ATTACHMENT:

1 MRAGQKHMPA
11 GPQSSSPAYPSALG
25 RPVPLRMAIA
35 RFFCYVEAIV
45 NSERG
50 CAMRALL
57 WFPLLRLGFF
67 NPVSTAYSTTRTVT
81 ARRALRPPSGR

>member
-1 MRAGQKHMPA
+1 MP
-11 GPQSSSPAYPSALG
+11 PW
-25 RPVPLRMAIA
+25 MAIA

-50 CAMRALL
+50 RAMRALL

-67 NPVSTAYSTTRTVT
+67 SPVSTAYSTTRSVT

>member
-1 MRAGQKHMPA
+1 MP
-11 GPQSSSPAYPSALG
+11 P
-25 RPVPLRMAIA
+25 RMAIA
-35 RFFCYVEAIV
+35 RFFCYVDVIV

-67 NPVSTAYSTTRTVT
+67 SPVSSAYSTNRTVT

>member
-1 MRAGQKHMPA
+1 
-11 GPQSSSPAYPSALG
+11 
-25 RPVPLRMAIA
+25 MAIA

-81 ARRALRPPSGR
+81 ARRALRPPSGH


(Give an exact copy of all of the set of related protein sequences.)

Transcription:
1 MRAGQKHMPA
11 GPQSSSPAYPSALG
25 RPVPLRMAIA
35 RFFCYVEAIV
45 NSERG
50 CAMRALL
57 WFPLLRLGFF
67 NPVSTAYSTTRTVT
81 ARRALRPPSGR

>member
-1 MRAGQKHMPA
+1 MP
-11 GPQSSSPAYPSALG
+11 PW
-25 RPVPLRMAIA
+25 MAIA

-50 CAMRALL
+50 RAMRALL

-67 NPVSTAYSTTRTVT
+67 SPVSTAYSTTRSVT

>member
-1 MRAGQKHMPA
+1 MP
-11 GPQSSSPAYPSALG
+11 P
-25 RPVPLRMAIA
+25 RMAIA
-35 RFFCYVEAIV
+35 RFFCYVDVIV

-67 NPVSTAYSTTRTVT
+67 SPVSSAYSTNRTVT

>member
-1 MRAGQKHMPA
+1 
-11 GPQSSSPAYPSALG
+11 
-25 RPVPLRMAIA
+25 MAIA

-81 ARRALRPPSGR
+81 ARRALRPPSGH